How passe. Kids today often prefer a discreet vaporizer pen
Recently, a 16-year-old girl from the Westside we'll call Bridget became annoyed with her boyfriend, whom we'll call Bert. They'd been dating for almost a year when he bought a vaporizer pen. He quickly went from smoking weed before parties on the weekends to vaping THC every night before bed. His folks had no idea.
"He has, like, a really good reputation among the parents, and so he would never want to come off as that kid who smokes too much, so he was always really secretive about it," she says.
That's how it goes these days with vaporizer pens, which can be nearly odorless and are making it easier than ever to get high discreetly. Even if L.A. bans their use in public - or California bans wax, the cannabis concentrate usually used in these devices - it still won't stop them from getting high right under their parents' noses.
Or their teachers'. One high school student reports recently seeing a group of girls passing around two vape pens in the senior lounge, getting stoned barely 10 feet away from the principal's office.
Everyone knows that California's legalization of medical marijuana has made the drug more accessible to a new generation of high school kids.
Still, it's one thing to get the pot; previous generations had to worry about concealing the smell and stashing the equipment as well. Blowing into cardboard toilet paper tubes through dryer sheets could only get you so far.
But vape pens produce only a slight odor, one that doesn't linger for hours like marijuana smoke. Also, the pens are small and discreet, and so kids can get high nearly anywhere - in a school bathroom, in the attic, in their bedrooms - where they can be alone for five minutes.
Anecdotally, it's pretty clear that boys are more likely to invest in the pens - which can cost nearly $100 or more - but girls are just as likely to partake, especially at parties.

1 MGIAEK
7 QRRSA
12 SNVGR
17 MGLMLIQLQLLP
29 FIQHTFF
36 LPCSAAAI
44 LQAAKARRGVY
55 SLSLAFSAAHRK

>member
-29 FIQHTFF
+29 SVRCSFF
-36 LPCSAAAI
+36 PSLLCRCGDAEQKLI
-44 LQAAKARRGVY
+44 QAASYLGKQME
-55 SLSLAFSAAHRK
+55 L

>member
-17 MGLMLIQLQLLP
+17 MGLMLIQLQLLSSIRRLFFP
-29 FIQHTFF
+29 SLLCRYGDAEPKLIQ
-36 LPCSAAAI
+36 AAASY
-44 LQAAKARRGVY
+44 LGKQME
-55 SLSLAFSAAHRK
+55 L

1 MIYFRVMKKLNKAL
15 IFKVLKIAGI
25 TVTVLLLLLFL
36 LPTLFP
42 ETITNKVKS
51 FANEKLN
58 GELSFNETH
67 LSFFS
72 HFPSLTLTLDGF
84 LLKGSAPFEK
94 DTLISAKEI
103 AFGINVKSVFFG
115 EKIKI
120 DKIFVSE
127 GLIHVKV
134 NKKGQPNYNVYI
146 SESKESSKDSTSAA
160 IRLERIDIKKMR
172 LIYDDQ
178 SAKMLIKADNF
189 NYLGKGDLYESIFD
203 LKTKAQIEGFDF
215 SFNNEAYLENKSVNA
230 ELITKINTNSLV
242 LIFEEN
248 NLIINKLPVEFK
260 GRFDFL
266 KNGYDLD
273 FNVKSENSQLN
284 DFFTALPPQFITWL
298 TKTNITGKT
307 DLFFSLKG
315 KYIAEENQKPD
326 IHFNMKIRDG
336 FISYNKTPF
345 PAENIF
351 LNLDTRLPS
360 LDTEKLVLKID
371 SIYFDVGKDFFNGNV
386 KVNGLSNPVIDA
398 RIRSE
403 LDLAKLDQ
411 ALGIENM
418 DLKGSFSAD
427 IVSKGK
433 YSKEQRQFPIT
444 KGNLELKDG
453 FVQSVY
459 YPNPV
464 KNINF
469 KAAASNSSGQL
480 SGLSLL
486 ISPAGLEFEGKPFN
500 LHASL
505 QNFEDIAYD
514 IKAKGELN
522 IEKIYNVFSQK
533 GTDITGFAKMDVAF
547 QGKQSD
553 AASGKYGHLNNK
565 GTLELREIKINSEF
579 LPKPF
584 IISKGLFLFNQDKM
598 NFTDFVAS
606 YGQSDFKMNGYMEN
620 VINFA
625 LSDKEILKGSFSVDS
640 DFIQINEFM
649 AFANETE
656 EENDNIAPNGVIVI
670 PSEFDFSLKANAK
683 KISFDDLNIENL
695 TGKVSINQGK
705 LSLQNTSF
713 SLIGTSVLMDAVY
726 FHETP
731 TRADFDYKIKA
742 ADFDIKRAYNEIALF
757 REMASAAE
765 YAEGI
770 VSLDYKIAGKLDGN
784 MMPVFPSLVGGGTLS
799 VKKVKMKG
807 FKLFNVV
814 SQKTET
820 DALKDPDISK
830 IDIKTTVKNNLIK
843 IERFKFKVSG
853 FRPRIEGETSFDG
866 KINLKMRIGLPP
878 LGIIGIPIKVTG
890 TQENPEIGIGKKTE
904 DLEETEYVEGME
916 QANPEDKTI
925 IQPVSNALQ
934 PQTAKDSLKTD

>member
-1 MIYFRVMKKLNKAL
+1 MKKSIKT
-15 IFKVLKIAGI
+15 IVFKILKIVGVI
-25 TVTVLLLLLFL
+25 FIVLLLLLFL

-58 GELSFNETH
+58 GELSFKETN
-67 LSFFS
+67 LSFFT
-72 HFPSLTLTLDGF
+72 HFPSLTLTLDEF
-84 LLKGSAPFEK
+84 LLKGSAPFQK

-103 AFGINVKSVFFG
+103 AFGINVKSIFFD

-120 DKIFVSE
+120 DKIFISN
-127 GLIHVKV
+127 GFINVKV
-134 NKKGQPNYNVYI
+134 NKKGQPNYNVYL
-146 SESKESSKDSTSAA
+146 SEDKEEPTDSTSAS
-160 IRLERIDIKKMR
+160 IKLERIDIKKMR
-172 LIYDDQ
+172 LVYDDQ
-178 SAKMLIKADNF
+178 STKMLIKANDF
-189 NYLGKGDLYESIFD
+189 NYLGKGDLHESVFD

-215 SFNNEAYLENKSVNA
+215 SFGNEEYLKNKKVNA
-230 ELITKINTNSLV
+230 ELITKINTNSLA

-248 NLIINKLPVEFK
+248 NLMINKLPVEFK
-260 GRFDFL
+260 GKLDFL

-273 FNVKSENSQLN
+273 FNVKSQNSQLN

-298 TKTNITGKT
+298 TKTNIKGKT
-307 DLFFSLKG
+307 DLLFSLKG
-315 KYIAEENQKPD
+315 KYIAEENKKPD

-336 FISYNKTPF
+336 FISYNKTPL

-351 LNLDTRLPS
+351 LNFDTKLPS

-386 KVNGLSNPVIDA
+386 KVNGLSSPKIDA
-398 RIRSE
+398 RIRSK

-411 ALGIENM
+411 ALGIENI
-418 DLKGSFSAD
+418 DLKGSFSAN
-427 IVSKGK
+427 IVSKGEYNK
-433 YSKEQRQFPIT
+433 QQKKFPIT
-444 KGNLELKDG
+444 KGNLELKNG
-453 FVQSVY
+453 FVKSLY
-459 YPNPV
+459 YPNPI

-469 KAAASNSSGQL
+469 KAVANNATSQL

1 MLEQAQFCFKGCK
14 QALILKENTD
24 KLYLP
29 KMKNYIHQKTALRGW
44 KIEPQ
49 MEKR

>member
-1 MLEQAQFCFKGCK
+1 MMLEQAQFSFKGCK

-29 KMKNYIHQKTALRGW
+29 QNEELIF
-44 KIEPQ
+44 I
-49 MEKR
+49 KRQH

How can they be so brazen? Well, it helps that there are no more bulky baggies to get busted with. Wax is often stored in pocket-friendly, half-dollar sized canisters. Most parents and teachers might not even recognize that the mushy green or yellow THC concentrate is a drug at all, let alone an unregulated one that could contain dangerous amounts of butane.
And one boy, now a freshman at USC, said his prestigious high school's lecture-style classes made getting stoned on school time much easier.
"To be blatantly high in class there was not really a problem," he says. "[And] they don't pay that much attention to the students when you're not in the classroom."
So, should L.A. parents be freaking out?
Probably not. Though those who read The New York Times are crappping their pants, in reality, this trend may have already crested. According to many of the adolescents we spoke with, it peaked about a year ago, when L.A.-based Grenco Science debuted their new G-Pen. Kids estimate that within weeks 10% of their senior classes had purchased one. (Keep in mind many more of them already owned bongs.)
What happened since then? Well, they realized just how fragile and difficult to clean vape pens can be. Plus, many said that vaping didn't get them stoned enough; vaporizers tend to produce a heady, quick high when compared to the lasting effects of actual cannabis.
"I know a couple girls that have [a vape pen], but they're selling theirs because they don't like it," one high school senior says. "It was like a fast cool thing for five seconds but it didn't click onto people."
She says that second-semester seniors like herself would rather leave campus during lunch, smoke out of a bong in someone's car, and then only hit the vape pen when they return to school in order to prolong the high.
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In fact, vape pens are more popular among high school sophomores and juniors, one boy explained, because most seniors have cars and, therefore, the freedom to smoke real weed whenever they want to.
So the moral of the story, here, parents? Your kids were getting high before vape pens, and they will get high after vape pens.
Oh, and one more thing: they aren't naive. They know that many of you are discreetly getting high your own selves, hoping they won't find out. It's a delicious irony.